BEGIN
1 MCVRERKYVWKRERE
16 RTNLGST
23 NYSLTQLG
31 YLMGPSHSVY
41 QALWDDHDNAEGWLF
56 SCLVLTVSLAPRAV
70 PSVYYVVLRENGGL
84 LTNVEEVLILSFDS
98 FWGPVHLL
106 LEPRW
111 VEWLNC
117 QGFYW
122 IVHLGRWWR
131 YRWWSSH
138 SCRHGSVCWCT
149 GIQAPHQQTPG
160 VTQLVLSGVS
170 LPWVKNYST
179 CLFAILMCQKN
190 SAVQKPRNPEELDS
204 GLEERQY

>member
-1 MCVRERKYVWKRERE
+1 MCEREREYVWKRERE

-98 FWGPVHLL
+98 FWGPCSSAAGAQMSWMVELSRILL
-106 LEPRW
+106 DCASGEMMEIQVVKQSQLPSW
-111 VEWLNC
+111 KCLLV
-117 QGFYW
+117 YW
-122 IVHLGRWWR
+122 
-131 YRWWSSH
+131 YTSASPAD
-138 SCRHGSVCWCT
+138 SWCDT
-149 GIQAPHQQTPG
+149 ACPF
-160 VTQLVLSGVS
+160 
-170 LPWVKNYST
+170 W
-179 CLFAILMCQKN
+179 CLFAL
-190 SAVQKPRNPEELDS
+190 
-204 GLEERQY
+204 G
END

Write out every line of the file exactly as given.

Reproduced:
1 MCVRERKYVWKRERE
16 RTNLGST
23 NYSLTQLG
31 YLMGPSHSVY
41 QALWDDHDNAEGWLF
56 SCLVLTVSLAPRAV
70 PSVYYVVLRENGGL
84 LTNVEEVLILSFDS
98 FWGPVHLL
106 LEPRW
111 VEWLNC
117 QGFYW
122 IVHLGRWWR
131 YRWWSSH
138 SCRHGSVCWCT
149 GIQAPHQQTPG
160 VTQLVLSGVS
170 LPWVKNYST
179 CLFAILMCQKN
190 SAVQKPRNPEELDS
204 GLEERQY

>member
-1 MCVRERKYVWKRERE
+1 MCEREREYVWKRERE

-98 FWGPVHLL
+98 FWGPCSSAAGAQMSWMVELSRILL
-106 LEPRW
+106 DCASGEMMEIQVVKQSQLPSW
-111 VEWLNC
+111 KCLLV
-117 QGFYW
+117 YW
-122 IVHLGRWWR
+122 
-131 YRWWSSH
+131 YTSASPAD
-138 SCRHGSVCWCT
+138 SWCDT
-149 GIQAPHQQTPG
+149 ACPF
-160 VTQLVLSGVS
+160 
-170 LPWVKNYST
+170 W
-179 CLFAILMCQKN
+179 CLFAL
-190 SAVQKPRNPEELDS
+190 
-204 GLEERQY
+204 G